Top Things to See in Siem Reap and Angkor

Angkor Wat is the number one reason tourists enter into Cambodia. It’s the largest religious monument in the world displayed in most travel guides and featured in blockbuster movies, while Siem Reap is the gateway into this mysterious region. The Angkor site itself spans over 160 hectares, which can be overwhelming for visitors setting foot into this mystical and stunning site. And with Siem Reap on its outskirts, bustling with plenty to do, just how do you sort through it all? Below are some of our favourite must-see sights in Angkor and Siem Reap.

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Angkor Wat

Let’s start with the most famous site and the real reason the majority of visitors visit Siem Reap and Angkor. Towering at a height of 669 feet, and surrounded by a moat, Angkor Wat is quite the site to behold. Built by Khmer King Suryavarman and once a Hindu temple dedicated to Vishnu, it was transformed into a Buddhist temple during the end of the 12th century. It is the best preserved temple on site and undoubtedly the most elaborate built in stone in the classic Khmer style, and intricately carved and decorated with images and symbols that give a glimpse into Cambodia’s mysterious history.

The Bayon

The breathtakingly stunning Bayon temple, built in the 12th century, sits in the centre of Angkor boasting 54 towers and over 200 faces of Avalokiteshvara. Build on three levels, its best to visit this temple either in the morning, or the evening for dramatic scenes of the sun rising and setting on the temple. The mysterious temple has an intricate attention to detail making it a favorite amongst visitors to Angkor. The scale in itself is incredibly striking and it’s easy for one to get lost in counting all the royal faces jutting out of this structure.

Prasat Kravan

The red symmetrical towers of Prasat Kravan might be one of the smaller temples on the Angkor lot, but it’s also one of the oldest dating back to the 10th century. Made out of red brick, the temple gives off an orange shade giving some color to the stone temple environment. Built in 921 CE, this temple was a religious monument dedicated to Vishnu, and its five towers were once a part of a much larger structure.

Ta Prohm

The natural looking Ta Prohm temple sits in the jungle, though not completely overtaken by it giving it a beautiful organic look. Most famous for being the backdrop to the blockbuster film Tomb Raider in 2001, many visitors to Angkor pay this temple a visit to tap into their inner action star in an authentic surrounding. The silk-cotton trees and fig trees that encompass the temple help to hold the temple in place, but can also assist in its collapse so visitors should be careful when exploring Ta Prohm.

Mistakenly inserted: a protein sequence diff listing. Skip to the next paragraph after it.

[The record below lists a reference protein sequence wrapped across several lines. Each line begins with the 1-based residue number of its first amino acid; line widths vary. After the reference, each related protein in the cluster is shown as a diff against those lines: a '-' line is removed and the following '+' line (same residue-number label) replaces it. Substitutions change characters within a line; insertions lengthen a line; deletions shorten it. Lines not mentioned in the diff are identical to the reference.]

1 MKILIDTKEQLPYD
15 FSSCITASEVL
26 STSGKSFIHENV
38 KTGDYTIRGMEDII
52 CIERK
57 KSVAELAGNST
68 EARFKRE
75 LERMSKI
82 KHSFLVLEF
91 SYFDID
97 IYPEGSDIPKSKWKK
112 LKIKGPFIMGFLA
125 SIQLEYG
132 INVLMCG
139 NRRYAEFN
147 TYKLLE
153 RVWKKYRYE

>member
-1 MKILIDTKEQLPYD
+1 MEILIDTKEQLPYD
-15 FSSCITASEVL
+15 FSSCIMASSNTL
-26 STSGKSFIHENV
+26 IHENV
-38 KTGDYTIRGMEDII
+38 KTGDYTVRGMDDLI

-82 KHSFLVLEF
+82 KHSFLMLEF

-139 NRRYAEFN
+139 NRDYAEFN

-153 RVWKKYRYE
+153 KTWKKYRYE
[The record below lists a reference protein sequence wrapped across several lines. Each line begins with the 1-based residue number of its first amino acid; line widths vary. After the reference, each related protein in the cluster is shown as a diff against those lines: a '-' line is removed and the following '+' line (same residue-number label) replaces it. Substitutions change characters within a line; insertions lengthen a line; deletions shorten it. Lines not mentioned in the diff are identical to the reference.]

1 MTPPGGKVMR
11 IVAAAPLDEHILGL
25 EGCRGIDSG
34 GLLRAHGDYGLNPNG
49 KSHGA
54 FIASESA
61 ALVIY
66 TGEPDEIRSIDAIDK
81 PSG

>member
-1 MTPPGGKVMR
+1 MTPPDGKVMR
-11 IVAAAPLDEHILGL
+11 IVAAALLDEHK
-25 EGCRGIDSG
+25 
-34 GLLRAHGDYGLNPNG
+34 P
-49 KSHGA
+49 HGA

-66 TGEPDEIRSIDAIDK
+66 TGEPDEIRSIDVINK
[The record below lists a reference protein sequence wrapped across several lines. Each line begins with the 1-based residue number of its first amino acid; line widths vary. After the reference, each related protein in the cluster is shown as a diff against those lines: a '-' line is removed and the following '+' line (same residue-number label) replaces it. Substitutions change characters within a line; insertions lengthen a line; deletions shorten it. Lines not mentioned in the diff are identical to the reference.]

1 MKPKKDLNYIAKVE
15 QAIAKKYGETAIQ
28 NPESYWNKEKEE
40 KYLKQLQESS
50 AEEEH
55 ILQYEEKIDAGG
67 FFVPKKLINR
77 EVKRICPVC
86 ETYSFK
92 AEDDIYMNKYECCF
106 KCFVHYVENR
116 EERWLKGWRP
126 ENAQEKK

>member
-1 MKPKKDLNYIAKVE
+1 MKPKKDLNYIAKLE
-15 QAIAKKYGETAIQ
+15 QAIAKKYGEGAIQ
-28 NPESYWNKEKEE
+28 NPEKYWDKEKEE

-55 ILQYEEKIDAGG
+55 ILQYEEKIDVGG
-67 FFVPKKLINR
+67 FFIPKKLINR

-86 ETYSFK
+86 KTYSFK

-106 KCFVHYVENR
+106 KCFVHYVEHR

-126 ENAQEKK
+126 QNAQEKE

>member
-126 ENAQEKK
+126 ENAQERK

Visit Angkor Wat at Sunrise

Not only does waking before the sun offer you the chance to take advantage of the cooler morning air, the views of the Angkor’s temples at sunrise are spectacular and if you have the chance, shouldn’t be missed. Arrange to have your taxi or tuk-tuk pick you up in the wee hours and head to the site early to make sure you get in on time. Many people will have the same idea, so leaving time to get there and through the gates will be beneficial to this breathtaking experience.

Visit the Night Market

The Angkor Night Market in Siem Reap is the best place to get your hands on some unique treats and delicious eats. You’ll be able to find interesting local crafts and artwork, as well as local produce, clothes and restaurants serving up inviting meals. The night market becomes a vibrant hotspot every evening and it’ll be easy to find a bar or pub to relax with a refreshing drink after some time spent bargain hunting.

Bug’s Cafe

You might have seen a number of stalls and food carts offering up prepared ants, spiders and scorpions as an afternoon treat. But if you’re feeling adventurous, it could pay off to wait until you get to Siem Reap’s Bug’s Cafe. This tapa style restaurant serves up beautifully and creatively presented crickets, bees, and grasshoppers in a relaxed, contemporary setting so you can ease into these unique Cambodian delicacies. This cafe combines traditional flavours and ingredients with insects to create a culinary experience that actually plays a part in reducing your carbon footprint. Start your culinary adventure with feta and tarantula samosas before moving on to a plate of Cajun coconut snake.

Visit a Floating Village

Both Kompong Phlouk and Kompong Khleang are close to Siem Reap and Angkor, making it easy to see local life at one of Cambodia’s floating villages. These areas are heavily inhabited by Cambodia’s fishermen who live in ‘floating homes’ set on stilts in the water. These villages are not crowded with tourists (Kompong Khleang being the quieter of the two) so you’ll be able to get an authentic look into traditional Khmer living.

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